Pete Horne backs Ross Thompson to learn from Benetton set-back

Glasgow Warriors face Edinburgh in this season's 1872 Cup decider at Scotstoun on Friday night

Ross Thompson will learn from his mistakes says mentor Pete Horne. Image: © Craig Watson - www.craigwatson.co.uk
Ross Thompson scored 10 points in Glasgow's defeat by Lyon. Image: © Craig Watson - www.craigwatson.co.uk

PETE HORNE says he has no doubts about Ross Thompson being able to bounce back after the stand-off experienced his first real adversity in professional rugby since breaking into the Glasgow Warriors team at the turn of the year.

The 22-year-old struggled to get the game back under control after Warriors got off to a disastrous start against Benetton Treviso two weekends ago, and it was only when veteran Ian Keatley took over with half an hour left that Warriors managed to get a foothold, with three late tries adding a veneer of respectability to the final 46-19 scoreline.

“Ross is doing all right,” said 31-year-old Horne, who previously coached Thompson at club level with Glasgow Hawks, and has now taken the youngster under his wing at Scotstoun. “I spoke to him straight after the game and said: ‘Look, we all have days like that’.


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“With the nature of his position he will come under the spotlight a lot more, but he seemed in a pretty good place. He made a couple of mistakes and decision-making errors but it’s nothing he can’t fix, and it’s probably the first time he has really come under the pump so it’s good that it happened over in Treviso in a game where there is not too much on the line.

“He will learn so much more from a game like that. I have been in games in similar positions where it gets to the point you are thinking: ‘If I pass it, people are dropping it; if I kick it, they are running it back; what should I do?’

“You kind of lose sight, you start worrying about things rather than narrowing your focus on the next job. It is sometimes just a case of doing something simple like recalling a play that you really like and going with that, to just try to get a bit of confidence back.

“That’s professional rugby in a nutshell, it’s a bit of a rollercoaster. The highs are obviously great, and I think sometimes when a player first break on to the scene and everything goes for him then you have got to let him ride with that, but you see the character of the person when all of a sudden you have a couple of tough games or when something doesn’t go your way.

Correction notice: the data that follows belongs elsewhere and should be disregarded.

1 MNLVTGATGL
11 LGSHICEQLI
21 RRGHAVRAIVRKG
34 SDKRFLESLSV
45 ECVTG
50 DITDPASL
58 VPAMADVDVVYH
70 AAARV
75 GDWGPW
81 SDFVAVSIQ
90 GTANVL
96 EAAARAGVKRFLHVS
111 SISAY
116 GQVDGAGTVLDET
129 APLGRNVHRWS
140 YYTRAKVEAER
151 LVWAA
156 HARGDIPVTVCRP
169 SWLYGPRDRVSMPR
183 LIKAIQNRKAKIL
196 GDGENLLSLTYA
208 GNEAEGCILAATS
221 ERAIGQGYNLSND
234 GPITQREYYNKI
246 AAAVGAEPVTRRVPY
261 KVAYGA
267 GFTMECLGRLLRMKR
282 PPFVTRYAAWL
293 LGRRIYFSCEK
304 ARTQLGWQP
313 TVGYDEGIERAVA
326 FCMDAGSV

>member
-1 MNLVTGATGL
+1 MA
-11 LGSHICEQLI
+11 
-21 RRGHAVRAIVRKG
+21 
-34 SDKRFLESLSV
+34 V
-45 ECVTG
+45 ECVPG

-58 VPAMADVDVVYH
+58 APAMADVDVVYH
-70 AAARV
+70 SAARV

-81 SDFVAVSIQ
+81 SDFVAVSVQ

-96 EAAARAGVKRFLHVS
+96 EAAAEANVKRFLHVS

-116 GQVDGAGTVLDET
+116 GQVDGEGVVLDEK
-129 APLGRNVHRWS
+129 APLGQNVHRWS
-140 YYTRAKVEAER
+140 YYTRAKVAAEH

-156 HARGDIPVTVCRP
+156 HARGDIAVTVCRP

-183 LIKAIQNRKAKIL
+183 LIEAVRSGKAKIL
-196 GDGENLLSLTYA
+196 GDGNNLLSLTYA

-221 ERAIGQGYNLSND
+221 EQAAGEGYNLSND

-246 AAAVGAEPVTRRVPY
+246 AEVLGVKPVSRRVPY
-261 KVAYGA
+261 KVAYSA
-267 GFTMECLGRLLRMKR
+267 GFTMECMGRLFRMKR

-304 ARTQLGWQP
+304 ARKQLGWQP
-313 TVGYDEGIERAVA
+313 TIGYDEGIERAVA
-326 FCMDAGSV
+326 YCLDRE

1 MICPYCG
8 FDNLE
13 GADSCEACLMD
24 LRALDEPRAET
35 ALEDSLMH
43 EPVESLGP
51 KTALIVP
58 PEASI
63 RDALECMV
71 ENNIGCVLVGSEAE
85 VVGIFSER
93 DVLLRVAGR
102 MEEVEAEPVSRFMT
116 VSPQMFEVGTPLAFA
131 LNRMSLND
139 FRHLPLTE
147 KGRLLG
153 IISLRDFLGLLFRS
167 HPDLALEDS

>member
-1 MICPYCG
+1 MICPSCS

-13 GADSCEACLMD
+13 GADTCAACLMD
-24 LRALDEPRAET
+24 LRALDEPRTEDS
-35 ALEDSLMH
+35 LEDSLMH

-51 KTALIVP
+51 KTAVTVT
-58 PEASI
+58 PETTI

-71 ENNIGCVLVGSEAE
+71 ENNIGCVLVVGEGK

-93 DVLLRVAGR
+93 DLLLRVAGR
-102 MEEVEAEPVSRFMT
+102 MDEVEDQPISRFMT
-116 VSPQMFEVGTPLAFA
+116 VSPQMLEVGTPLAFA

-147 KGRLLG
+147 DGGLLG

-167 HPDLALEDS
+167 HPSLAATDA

“Ross is a smart kid, it’s not like he is 18 or 19 and has the world at his feet,” Horne added. “He has had to be patient and go through various phases of his career just to get his shot. He has done his time at club level, he has played his under-20s, went back and had a great year with Ayrshire Bulls in Super6 last year, and he didn’t have a sniff for Warriors the first couple of months of this season. So, it’s not like it has just been handed on a plate, he has always had to work really hard for it, and that will make it easier to bounce back when something doesn’t go his way.

“He trained really well last week and was honest in the team reviews about a couple of things he could have done better. He is very much looking to bounce back, and I have got no doubt that he will against Edinburgh this weekend.”

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As much as he clearly enjoys the mentoring role he has developed with Thompson, Horne is desperate to get some game-time of his own on Friday after being given just 17 minutes since returning to action in mid-March following three months out injured.

“It’s tough because I have barely played since being involved in the first nine games of the season,” he said. “I had my head knock, my hamstring, and played that one game off the bench against the Dragons, but I have not really played rugby since the start of December.

“So, I imagine there will potentially be a bit of rustiness when I get back playing but, hopefully, I can tap into the experience I have gained over the last 13 years and fingers crossed it won’t take too long to get back playing well.

“It’s been frustrating with injury and not getting selected, but you have to come in and do what you can to help train the team well. I’d be a hypocrite if I wasn’t to do that as it used to frustrate me when I was playing every week and some of the others just switched off or took a time-out when they weren’t involved.

“It’s just about making sure you’re not too far away from it. You’re engaged in meetings and trying to bring up points. I’ve got a few miles on the clock, so you try to be approachable for the young lads if they’ve got anything to discuss.

“I’ve got a good relationship with Ross and have chats with him after games and make sure he’s prepped in the lead-up. I’m just trying to be as helpful as I can. At times like this the last thing the coach needs is for you to go in the cream puff and throw your toys out of the pram.”


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About David Barnes 4026 Articles
David has worked as a freelance rugby journalist since 2004 covering every level of the game in Scotland for publications including The Herald/Sunday Herald, The Sunday Times, The Telegraph, The Scotsman/Scotland on Sunday/Evening News, The Daily Record, The Daily Mail/Mail on Sunday and The Sun.